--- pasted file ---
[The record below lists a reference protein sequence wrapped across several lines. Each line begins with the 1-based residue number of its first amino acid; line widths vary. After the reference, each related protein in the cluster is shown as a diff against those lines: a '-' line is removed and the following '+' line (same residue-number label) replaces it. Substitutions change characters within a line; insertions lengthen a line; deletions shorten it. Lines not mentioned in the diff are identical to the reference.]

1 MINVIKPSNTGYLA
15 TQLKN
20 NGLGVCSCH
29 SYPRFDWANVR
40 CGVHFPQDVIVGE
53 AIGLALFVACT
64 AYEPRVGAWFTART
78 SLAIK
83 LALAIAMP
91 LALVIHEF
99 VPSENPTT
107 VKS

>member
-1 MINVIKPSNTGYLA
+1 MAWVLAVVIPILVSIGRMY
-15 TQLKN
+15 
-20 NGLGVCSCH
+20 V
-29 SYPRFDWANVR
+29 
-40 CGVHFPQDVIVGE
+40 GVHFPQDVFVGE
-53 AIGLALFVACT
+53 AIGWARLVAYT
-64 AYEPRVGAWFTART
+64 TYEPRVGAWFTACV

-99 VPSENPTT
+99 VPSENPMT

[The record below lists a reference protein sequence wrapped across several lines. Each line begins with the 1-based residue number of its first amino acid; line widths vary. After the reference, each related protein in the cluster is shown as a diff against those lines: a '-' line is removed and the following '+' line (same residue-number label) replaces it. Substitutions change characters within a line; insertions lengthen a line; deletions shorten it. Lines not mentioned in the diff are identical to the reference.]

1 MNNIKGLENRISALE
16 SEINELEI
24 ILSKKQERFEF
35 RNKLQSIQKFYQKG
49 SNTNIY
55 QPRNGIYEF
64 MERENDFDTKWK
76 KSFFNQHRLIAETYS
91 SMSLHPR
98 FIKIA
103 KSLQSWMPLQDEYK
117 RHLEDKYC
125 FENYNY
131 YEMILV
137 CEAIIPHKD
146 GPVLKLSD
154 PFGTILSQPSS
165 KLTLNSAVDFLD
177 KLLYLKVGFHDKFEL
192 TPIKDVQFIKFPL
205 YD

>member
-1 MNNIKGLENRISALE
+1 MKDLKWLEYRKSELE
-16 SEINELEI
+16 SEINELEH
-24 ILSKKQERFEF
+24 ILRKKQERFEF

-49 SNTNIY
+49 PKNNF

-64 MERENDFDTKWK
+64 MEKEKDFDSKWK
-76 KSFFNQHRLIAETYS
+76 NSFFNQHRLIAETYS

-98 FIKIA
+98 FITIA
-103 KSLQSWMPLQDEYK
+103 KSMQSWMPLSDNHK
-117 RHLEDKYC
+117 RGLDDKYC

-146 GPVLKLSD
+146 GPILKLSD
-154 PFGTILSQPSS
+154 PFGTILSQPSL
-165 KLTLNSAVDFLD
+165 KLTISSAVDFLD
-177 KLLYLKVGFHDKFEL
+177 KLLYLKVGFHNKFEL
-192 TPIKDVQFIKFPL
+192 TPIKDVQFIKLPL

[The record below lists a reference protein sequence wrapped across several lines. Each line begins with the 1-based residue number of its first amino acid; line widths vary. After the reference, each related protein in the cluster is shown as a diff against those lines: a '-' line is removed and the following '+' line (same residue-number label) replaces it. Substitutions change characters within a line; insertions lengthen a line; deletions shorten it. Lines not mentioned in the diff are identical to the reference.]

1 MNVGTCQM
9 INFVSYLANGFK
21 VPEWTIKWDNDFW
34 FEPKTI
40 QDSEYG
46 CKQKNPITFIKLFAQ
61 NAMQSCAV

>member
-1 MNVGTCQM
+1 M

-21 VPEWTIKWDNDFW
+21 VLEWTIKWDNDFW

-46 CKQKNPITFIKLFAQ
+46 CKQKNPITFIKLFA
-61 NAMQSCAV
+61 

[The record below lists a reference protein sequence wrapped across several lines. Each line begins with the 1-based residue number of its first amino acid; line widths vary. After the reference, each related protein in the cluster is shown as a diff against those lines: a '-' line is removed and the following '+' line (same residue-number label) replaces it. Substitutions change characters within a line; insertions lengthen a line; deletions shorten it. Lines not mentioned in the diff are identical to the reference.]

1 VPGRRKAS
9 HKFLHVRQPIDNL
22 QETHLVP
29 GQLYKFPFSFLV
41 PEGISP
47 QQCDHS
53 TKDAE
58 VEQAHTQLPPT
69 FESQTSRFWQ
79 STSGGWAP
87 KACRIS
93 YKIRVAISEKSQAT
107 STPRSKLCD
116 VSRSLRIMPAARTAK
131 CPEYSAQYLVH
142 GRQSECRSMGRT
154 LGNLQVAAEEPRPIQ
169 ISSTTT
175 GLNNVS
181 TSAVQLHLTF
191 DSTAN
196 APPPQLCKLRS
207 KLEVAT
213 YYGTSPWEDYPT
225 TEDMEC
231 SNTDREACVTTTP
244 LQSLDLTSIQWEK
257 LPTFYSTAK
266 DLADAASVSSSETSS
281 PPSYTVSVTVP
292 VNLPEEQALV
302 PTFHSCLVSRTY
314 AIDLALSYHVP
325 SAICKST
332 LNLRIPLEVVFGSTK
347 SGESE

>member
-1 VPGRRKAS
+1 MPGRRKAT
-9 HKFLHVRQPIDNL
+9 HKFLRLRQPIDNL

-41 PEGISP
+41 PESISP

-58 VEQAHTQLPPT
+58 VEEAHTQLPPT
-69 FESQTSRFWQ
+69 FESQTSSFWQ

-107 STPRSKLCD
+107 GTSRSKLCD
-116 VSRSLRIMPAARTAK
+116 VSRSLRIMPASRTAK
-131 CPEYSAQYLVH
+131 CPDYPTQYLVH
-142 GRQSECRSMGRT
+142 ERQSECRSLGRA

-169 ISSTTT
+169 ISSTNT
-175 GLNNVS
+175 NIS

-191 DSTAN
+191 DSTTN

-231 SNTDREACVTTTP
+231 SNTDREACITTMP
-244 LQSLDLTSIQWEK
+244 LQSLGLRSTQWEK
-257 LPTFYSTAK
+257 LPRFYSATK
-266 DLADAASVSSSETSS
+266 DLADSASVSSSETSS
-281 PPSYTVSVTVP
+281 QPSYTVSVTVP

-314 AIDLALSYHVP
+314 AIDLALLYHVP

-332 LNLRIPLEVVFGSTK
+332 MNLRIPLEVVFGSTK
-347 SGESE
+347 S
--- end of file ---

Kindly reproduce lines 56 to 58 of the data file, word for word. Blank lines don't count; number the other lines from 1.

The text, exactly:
-16 SEINELEI
+16 SEINELEH
-24 ILSKKQERFEF